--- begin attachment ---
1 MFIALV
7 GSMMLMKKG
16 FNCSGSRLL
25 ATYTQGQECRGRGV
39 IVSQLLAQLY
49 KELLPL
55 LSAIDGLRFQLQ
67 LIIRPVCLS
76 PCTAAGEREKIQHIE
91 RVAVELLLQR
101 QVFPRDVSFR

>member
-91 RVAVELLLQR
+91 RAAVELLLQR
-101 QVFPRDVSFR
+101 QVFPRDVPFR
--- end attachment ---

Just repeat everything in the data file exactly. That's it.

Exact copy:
1 MFIALV
7 GSMMLMKKG
16 FNCSGSRLL
25 ATYTQGQECRGRGV
39 IVSQLLAQLY
49 KELLPL
55 LSAIDGLRFQLQ
67 LIIRPVCLS
76 PCTAAGEREKIQHIE
91 RVAVELLLQR
101 QVFPRDVSFR

>member
-91 RVAVELLLQR
+91 RAAVELLLQR
-101 QVFPRDVSFR
+101 QVFPRDVPFR